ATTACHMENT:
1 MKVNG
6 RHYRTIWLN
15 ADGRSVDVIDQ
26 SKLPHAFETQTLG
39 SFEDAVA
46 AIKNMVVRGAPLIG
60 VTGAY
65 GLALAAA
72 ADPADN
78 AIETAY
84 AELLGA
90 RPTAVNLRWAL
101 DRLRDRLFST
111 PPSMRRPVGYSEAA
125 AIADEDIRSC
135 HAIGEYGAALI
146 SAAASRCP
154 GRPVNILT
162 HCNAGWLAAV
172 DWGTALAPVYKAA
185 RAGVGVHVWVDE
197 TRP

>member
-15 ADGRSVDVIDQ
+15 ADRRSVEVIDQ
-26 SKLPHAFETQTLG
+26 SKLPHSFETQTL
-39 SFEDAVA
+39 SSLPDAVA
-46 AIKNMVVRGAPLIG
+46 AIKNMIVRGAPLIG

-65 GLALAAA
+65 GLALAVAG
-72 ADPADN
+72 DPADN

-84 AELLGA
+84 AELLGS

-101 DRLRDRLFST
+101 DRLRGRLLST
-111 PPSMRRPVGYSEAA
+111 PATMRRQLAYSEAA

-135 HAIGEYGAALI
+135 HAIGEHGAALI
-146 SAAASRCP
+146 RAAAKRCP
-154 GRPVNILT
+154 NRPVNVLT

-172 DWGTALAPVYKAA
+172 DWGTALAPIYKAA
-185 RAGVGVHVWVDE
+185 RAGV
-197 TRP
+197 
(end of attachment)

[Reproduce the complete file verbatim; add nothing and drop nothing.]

1 MKVNG
6 RHYRTIWLN
15 ADGRSVDVIDQ
26 SKLPHAFETQTLG
39 SFEDAVA
46 AIKNMVVRGAPLIG
60 VTGAY
65 GLALAAA
72 ADPADN
78 AIETAY
84 AELLGA
90 RPTAVNLRWAL
101 DRLRDRLFST
111 PPSMRRPVGYSEAA
125 AIADEDIRSC
135 HAIGEYGAALI
146 SAAASRCP
154 GRPVNILT
162 HCNAGWLAAV
172 DWGTALAPVYKAA
185 RAGVGVHVWVDE
197 TRP

>member
-15 ADGRSVDVIDQ
+15 ADRRSVEVIDQ
-26 SKLPHAFETQTLG
+26 SKLPHSFETQTL
-39 SFEDAVA
+39 SSLPDAVA
-46 AIKNMVVRGAPLIG
+46 AIKNMIVRGAPLIG

-65 GLALAAA
+65 GLALAVAG
-72 ADPADN
+72 DPADN

-84 AELLGA
+84 AELLGS

-101 DRLRDRLFST
+101 DRLRGRLLST
-111 PPSMRRPVGYSEAA
+111 PATMRRQLAYSEAA

-135 HAIGEYGAALI
+135 HAIGEHGAALI
-146 SAAASRCP
+146 RAAAKRCP
-154 GRPVNILT
+154 NRPVNVLT

-172 DWGTALAPVYKAA
+172 DWGTALAPIYKAA
-185 RAGVGVHVWVDE
+185 RAGV
-197 TRP
+197 